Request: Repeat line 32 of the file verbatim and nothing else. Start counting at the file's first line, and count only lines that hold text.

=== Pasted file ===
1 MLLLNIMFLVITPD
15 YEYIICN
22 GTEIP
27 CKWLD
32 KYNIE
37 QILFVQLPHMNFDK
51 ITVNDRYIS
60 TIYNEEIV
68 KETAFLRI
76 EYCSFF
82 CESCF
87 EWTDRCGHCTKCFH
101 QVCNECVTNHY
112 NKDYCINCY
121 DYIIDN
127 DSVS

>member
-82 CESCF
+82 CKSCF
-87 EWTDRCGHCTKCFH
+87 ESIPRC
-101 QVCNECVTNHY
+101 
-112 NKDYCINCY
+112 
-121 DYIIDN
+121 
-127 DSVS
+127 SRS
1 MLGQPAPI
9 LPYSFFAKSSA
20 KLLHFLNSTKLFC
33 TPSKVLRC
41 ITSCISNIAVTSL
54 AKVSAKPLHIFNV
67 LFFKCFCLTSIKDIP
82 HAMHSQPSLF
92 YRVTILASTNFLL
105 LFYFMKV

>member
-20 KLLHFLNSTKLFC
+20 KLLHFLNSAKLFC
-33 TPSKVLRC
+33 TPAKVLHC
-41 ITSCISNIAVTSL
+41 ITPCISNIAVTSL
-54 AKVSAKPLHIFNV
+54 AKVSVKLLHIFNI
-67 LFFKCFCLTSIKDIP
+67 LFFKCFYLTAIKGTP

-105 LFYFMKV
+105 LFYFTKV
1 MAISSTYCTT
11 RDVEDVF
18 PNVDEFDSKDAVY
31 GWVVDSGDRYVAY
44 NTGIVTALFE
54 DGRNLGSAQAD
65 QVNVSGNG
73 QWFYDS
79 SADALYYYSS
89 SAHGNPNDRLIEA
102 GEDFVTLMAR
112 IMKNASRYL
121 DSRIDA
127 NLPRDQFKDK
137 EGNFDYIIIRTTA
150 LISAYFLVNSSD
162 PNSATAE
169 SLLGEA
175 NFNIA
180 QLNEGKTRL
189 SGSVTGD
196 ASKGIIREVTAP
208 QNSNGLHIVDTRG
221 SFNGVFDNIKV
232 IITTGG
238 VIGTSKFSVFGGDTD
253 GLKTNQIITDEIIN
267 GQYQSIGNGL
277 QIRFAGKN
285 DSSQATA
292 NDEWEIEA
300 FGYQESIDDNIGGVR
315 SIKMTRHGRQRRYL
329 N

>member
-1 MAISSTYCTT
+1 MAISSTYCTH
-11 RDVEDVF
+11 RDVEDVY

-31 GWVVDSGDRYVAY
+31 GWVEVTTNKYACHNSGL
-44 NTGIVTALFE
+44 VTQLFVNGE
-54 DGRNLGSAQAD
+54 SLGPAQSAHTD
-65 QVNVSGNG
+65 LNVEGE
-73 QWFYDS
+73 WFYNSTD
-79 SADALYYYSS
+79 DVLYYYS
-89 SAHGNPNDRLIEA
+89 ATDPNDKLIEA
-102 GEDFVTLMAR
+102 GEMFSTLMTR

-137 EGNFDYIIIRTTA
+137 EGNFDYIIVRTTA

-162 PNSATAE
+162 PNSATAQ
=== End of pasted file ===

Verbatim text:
20 KLLHFLNSTKLFC